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Implementation and testing of the first prompt search
for gravitational wave transients with electromagnetic counterparts.
Astronomy and Astrophysics, 539
Art. No. A124.
- Published Version
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Use this Persistent URL to link to this item: http://resolver.caltech.edu/CaltechAUTHORS:20120619-081035905
Aims. A transient astrophysical event observed in both gravitational wave (GW) and electromagnetic (EM) channels would yield rich scientific rewards. A first program initiating EM follow-ups to possible transient GW events has been developed and exercised by the LIGO and Virgo community in association with several partners. In this paper, we describe and evaluate the methods used to promptly identify and localize GW event candidates and to request images of targeted sky locations.
Methods. During two observing periods (Dec. 17, 2009 to Jan. 8, 2010 and Sep. 2 to Oct. 20, 2010), a low-latency analysis pipeline was used to identify GW event candidates and to reconstruct maps of possible sky locations. A catalog of nearby galaxies and Milky Way globular clusters was used to select the most promising sky positions to be imaged, and this directional information was delivered to EM observatories with time lags of about thirty minutes. A Monte Carlo simulation has been used to evaluate the low-latency GW pipeline’s ability to reconstruct source positions correctly.
Results. For signals near the detection threshold, our low-latency algorithms often localized simulated GW burst signals to tens of square degrees, while neutron star/neutron star inspirals and neutron star/black hole inspirals were localized to a few hundred square degrees. Localization precision improves for moderately stronger signals. The correct sky location of signals well above threshold and originating from nearby galaxies may be observed with ~50% or better probability with a few pointings of wide-field telescopes.
|Additional Information:||© 2012 ESO. Received: 6 October 2011. Accepted: 22 December 2011. Published online: 29 March 2012. The authors gratefully acknowledge the support of the United States National Science Foundation for the construction and operation of the LIGO Laboratory, the Science and Technology Facilities Council of the United Kingdom, the Max-Planck-Society, and the State of
Niedersachsen/Germany for support of the construction and operation of the GEO600 detector, and the Italian Istituto Nazionale di Fisica Nucleare and the French Centre National de la Recherche Scientifique for the construction and operation of the Virgo detector. The authors also gratefully acknowledge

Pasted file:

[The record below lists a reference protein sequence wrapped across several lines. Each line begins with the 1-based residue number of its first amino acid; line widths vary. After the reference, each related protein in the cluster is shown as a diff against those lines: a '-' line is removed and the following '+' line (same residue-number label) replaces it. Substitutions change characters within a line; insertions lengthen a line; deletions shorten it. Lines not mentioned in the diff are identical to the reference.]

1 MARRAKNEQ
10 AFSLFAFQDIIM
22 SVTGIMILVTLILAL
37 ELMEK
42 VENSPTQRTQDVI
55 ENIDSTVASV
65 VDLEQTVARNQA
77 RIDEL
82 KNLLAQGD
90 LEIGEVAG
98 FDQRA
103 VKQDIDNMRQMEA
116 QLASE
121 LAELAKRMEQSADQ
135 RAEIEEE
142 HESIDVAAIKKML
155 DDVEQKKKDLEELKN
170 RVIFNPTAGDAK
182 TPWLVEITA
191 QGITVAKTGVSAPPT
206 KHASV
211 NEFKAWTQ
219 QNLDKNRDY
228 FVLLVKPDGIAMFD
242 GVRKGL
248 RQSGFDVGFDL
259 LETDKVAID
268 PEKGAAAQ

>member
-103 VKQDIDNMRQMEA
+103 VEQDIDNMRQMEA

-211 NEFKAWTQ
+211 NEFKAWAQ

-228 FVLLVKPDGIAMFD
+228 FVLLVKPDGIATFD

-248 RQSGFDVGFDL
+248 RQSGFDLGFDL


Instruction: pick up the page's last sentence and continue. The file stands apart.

the support of gravitational wave research by these agencies and by the Australian Research Council, the International Science Linkages program of the Commonwealth of Australia, the Council of Scientific and Industrial Research of India, the Istituto Nazionale di Fisica Nucleare of Italy, the Spanish Ministerio de Educación y Ciencia, the Conselleria d’Economia Hisenda i Innovació of the Govern de les Illes Balears, the Foundation for Fundamental Research on Matter supported by The Netherlands Organisation for Scientific Research, the
Polish Ministry of Science and Higher Education, the FOCUS Programme of Foundation for Polish Science, the Royal Society, the Scottish Funding Council, the Scottish Universities Physics Alliance, The National Aeronautics and Space
Administration, the Carnegie Trust, the Leverhulme Trust, the David and Lucile Packard Foundation, the Research Corporation, and the Alfred P. Sloan Foundation. The authors acknowledge support for TAROT from the French Ministère des Affaires Étrangères and Ministère de l’Enseignement Supérieur et
de la Recherche. The observations by ROTSE-III were supported by NASA grant NNX08AV63G and NSF grant PHY-0801007. The work with Swift was partially supported through a NASA grant/cooperative agreement number NNX09AL61G to the Massachusetts Institute of Technology. The contribution from the “Pi of the Sky” group was financed by the Polish Ministry of Science in 2008-2011 as a research project. We thank Joshua S. Bloom for useful discussions on the rates of PTF transients and their classification. This document has been assigned
LIGO Laboratory document number LIGO-P1000061-v19.|
|Group:||TAPIR, IPTF, LIGO|
|Funding Agency||Grant Number|
|Science and Technology Facilities Council (STFC)||UNSPECIFIED|
|State of Niedersachsen/Germany||UNSPECIFIED|
|Istituto Nazionale di Fisica Nucleare (INFN)||UNSPECIFIED|
|Centre National de la Recherche Scientifique (CNRS)||UNSPECIFIED|
|Ministère des Affaires Etrangères||UNSPECIFIED|
|Ministère de'l Enseignement Supérieur et de la Recherche||UNSPECIFIED|
|Ministry of Science (Poland)||UNSPECIFIED|
|Subject Keywords:||gravitational waves; methods: observational|
|Other Numbering System:|
|Other Numbering System Name||Other Numbering System ID|
|LIGO Laboratory document number||P1000061-v19|
|Official Citation:||Implementation and testing of the first prompt search for gravitational wave transients with electromagnetic counterparts A124
The LIGO Scientific Collaboration and Virgo Collaboration et al.
Published online: 29 March 2012
DOI: http://dx.doi.org/10.1051/0004-6361/201118219 |
|Usage Policy:||No commercial reproduction, distribution, display or performance rights in this work are provided.|
|Deposited On:||19 Jun 2012 18:20|
|Last Modified:||02 Mar 2017 06:13|
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